Q&A: Bluegrass Legend Del McCoury on Interpreting Guthrie


When Nora Guthrie, founder and director of the Woody Guthrie Archives, heard Del McCoury perform at the 2009 Newport Folk Festival, she heard the voice she wanted to sing her father’s songs. “I had the feeling of coming home. Back to Woody,” she told the Voice. Although the folk icon died in 1967, just a few years after McCoury had gotten his start, McCoury’s hillbilly back-porch warble conjures the same authentic spirit that Bob Dylan and other Guthrie fans so love.

McCoury’s latest album is Del and Woody, a collection of interpretations of never-before-heard Guthrie lyrics, largely about the folk legend’s wide-eyed first days in New York City. It’s an innocence that clearly spoke to McCoury: Born in 1939 in York, Pennsylvania, Delano Floyd McCoury started out as one of Bill Monroe’s Blue Grass Boys in ’63, eventually going solo, forming his own outfit with the Grammy-winning Del McCoury Band, and founding his own bluegrass festival, DelFest. He’s won thirty-one International Bluegrass Music Awards and is nominated for six more this year. In 2010, he received a National Heritage Fellowship lifetime achievement award from the National Endowment for the Arts; the next year he was inducted into the Bluegrass Hall of Fame.

In anticipation of his show with mandolin virtuoso David Grisman at City Winery on August 21, we talked to McCoury about the making of his remarkable record.

Village Voice: How did Del and Woody get started?
Del McCoury: I’ll tell you what happened. Nora Guthrie came to me and said, “Would you mind writing music to some songs?” I was really honored. But I thought, boy, I don’t know if I should mess with Woody Guthrie! But she wanted me to do it, so if she wants me to do it, I guess it’s OK.

She sent me some songs and we went in the studio and recorded them. I’ve never done that before, writing music to lyrics someone else wrote. Here all these words are, here in front of me on a piece of paper — the work’s half done! I need to get more people to do that for me. [Laughs]

What did it feel like to hold these original lyrics in your hands?
It was really something, [to know] that this guy wrote on this page in 1935. It’s a special thing. And he had a way with words. It’s funny, you know — he was from the country, and he probably talked like someone from the country, and he’d spell [phonetically]. He has one title, “Wimmen’s Hats.” He had his own way of spelling, but he was a smart guy.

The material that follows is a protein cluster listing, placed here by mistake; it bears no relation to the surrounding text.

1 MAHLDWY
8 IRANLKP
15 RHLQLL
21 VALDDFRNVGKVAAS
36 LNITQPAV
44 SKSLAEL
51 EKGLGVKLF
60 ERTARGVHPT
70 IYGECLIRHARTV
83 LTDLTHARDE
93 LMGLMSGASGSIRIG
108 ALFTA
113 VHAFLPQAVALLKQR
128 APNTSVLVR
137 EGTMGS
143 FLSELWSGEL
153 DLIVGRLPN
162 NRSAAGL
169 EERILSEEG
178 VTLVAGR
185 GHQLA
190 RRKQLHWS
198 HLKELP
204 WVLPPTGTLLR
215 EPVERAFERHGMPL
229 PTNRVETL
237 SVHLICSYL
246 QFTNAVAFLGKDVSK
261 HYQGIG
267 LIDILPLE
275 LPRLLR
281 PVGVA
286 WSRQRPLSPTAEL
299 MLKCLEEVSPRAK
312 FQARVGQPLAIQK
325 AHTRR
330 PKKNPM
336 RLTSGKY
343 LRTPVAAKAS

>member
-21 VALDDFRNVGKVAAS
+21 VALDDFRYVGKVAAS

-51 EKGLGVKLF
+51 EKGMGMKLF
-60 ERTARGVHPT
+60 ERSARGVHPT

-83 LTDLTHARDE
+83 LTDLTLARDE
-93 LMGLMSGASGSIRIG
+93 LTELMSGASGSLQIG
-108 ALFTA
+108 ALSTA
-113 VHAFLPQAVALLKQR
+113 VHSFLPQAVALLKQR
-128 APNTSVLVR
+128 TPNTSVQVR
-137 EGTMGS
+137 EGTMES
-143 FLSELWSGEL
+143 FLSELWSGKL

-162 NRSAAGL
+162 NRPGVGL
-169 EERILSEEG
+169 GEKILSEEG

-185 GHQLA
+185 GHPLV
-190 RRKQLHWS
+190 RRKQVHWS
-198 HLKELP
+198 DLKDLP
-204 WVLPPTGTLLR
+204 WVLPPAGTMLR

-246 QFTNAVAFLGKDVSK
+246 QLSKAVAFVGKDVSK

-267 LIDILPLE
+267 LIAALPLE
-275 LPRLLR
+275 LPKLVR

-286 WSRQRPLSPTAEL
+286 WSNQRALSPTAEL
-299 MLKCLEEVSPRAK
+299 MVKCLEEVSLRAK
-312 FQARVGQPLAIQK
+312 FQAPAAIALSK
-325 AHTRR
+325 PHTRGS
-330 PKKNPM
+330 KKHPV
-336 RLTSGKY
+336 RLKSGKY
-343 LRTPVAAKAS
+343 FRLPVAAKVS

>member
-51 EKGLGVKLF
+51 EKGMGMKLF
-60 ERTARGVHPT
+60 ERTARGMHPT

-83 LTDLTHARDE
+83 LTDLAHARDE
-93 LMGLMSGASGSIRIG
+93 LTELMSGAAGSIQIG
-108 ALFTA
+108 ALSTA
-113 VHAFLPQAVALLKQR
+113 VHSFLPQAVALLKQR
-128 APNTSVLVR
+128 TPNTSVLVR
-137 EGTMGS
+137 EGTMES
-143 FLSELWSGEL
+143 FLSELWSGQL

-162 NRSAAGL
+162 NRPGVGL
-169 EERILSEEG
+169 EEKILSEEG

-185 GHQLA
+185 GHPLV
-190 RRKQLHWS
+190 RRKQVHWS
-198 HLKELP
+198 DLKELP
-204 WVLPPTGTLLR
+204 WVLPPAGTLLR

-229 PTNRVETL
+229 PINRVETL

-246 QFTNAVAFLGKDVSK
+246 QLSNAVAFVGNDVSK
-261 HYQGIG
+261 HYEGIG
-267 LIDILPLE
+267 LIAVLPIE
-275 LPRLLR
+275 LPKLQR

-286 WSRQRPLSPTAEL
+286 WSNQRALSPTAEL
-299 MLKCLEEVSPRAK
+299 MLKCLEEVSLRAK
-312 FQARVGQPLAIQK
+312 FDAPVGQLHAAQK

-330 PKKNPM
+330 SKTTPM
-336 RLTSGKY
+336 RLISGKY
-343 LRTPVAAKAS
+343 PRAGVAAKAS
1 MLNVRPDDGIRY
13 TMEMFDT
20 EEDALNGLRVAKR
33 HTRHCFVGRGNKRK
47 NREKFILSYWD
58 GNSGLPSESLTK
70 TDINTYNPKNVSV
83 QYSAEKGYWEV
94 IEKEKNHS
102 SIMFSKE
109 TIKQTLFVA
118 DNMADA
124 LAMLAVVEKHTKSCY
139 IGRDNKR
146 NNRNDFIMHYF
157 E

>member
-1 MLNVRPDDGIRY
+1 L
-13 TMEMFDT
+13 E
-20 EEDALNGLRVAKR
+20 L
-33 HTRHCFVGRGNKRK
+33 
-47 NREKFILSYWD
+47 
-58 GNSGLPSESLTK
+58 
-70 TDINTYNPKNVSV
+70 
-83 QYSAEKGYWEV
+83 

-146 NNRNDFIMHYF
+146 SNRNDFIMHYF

Some [songs] were in his own handwriting; some are typed out. He wrote about everything he saw and heard — he was a true songwriter. He didn’t write because he had to, he wrote because he loved to, you know? Usually, all throughout my career, I’d say, “I’m going to the studio to do a record,” and they say, “We need more songs,” so I have to go back and write, because I was forced to write. But Woody, that’s a true songwriter.

How long did the project take?
[Not] very long. I have a little tape recorder, about as big as a cellphone, and when I got a melody and key, I’d sing it into this thing, because if not, tomorrow I’d forget the melody. Once I had them all on this little tape recorder, my son Ronnie — he’s good at arranging instrumental parts — he’d say, “Oh, the fiddle ought to play this part, the mandolin here.” I don’t think we had one rehearsal before we went to the studio; it was pretty quick. We recorded it in the Butcher Shoppe [a Nashville studio co-owned by John Prine]. The reason they call it the Butcher Shoppe, it’s an old slaughterhouse. They brought cattle and hogs in there.

Do you have favorite songs on the record?
I don’t know if I have favorites. I like a variety of moods — sad, happy, uptempo, slow. I like a record that way. [But] one I recorded, “Wimmen’s Hats” — [Guthrie] was really excited about all these women wearing the fashionable hats in this big city. [When the Oklahoma native first arrived in New York City] he sat down on a curbstone and he described what those hats looked like to him. [Laughs] And you wouldn’t think a guy could write a whole song about women’s hats, but he did.

This interview has been edited and condensed.